The first quarter average price of legs was more than $5.90 per pound – up 31 percent from 2021. The average loin price has increased 36 percent from a year ago to $9.37 per pound. The rack has been the most impressive lamb cut as it has seen the largest increase, rising 58 percent during the first quarter to more than $15 per pound.
The smaller than expected pace to lamb and yearling slaughter through the first quarter of this year has led to the Livestock Marketing Information Center revising its 2022 slaughter forecast to 2.135 million head – down 5 percent from last year. Weights are expected to trend approximately 1 percent below 2021, leading to a more than 6 percent decline in lamb production to 129.1 million pounds for the year. The lower production is expected to keep slaughter lamb prices (national negotiated live) above a year ago by about 5 percent with a range of $221 to $236 per cwt. this year. Feeder lamb prices (three-market average, Colo., S.D. and Texas) for the year are forecast at $293 to $305 per cwt, up 10 percent from last year.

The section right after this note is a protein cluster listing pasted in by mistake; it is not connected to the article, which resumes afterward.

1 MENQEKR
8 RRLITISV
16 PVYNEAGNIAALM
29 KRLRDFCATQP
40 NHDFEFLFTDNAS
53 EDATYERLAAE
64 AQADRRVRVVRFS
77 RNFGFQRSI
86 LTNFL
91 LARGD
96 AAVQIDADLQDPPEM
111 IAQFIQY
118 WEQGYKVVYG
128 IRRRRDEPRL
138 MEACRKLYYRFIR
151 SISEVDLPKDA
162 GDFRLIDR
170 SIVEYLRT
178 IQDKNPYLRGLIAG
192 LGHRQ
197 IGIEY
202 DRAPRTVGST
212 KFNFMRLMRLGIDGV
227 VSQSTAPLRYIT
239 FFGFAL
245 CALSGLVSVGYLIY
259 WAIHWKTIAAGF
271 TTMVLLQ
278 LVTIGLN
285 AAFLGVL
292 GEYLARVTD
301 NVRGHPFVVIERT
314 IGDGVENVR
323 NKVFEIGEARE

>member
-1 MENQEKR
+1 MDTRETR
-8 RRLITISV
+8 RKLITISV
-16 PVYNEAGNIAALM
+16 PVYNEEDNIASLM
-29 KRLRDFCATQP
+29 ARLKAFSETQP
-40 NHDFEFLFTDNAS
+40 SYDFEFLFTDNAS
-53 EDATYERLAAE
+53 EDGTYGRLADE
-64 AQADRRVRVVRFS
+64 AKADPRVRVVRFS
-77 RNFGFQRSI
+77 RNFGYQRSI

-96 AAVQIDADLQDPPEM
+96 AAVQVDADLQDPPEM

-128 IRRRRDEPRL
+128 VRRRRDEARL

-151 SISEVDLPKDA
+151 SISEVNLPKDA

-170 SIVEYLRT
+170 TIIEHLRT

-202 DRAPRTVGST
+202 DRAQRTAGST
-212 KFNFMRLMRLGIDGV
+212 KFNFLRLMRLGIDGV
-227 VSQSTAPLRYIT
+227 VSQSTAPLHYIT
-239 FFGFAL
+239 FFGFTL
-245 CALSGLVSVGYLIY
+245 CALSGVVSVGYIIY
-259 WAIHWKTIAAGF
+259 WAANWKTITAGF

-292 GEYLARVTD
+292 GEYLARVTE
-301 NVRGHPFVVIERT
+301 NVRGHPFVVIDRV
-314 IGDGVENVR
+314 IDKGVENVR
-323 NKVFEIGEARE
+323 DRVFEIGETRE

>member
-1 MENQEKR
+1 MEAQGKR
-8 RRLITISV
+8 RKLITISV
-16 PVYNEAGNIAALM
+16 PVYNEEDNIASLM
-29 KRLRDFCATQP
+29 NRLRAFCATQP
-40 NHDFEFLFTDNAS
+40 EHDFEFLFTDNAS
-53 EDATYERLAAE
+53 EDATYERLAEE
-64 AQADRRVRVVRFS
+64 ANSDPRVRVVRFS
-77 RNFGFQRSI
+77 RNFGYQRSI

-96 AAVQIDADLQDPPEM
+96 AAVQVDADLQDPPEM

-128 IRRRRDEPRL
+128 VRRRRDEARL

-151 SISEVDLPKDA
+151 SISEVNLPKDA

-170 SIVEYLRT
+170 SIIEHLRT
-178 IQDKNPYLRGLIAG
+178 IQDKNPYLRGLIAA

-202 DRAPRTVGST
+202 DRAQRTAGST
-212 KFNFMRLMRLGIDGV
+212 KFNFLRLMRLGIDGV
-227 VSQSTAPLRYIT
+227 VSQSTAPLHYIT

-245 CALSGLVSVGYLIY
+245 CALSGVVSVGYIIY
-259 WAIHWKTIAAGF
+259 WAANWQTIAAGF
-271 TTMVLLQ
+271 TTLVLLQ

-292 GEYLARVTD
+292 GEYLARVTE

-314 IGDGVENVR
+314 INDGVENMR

Recent data from the Bureau of Labor Statistics on the Consumer Price Index showed inflation jumped 8.5 percent in March. This is the highest inflation rate since December of 1981, which was 8.9 percent. Inflationary pressures are likely to be a headwind to the larger macro economy, but the demand for meat looks optimistic.
For lamb demand, the lamb cutout value averaging more than $6 per pound since late-July last year is an indication that demand remains robust.
Further, the American Lamb Board study conducted in October 2021 showed that heavy lamb purchasers tend to be college-educated millennials with families making more than $100,000 a year and live in urban areas.
This would suggest that heavy lamb users have a higher degree of disposable income, allowing them some flexibility to absorb the elevated lamb prices.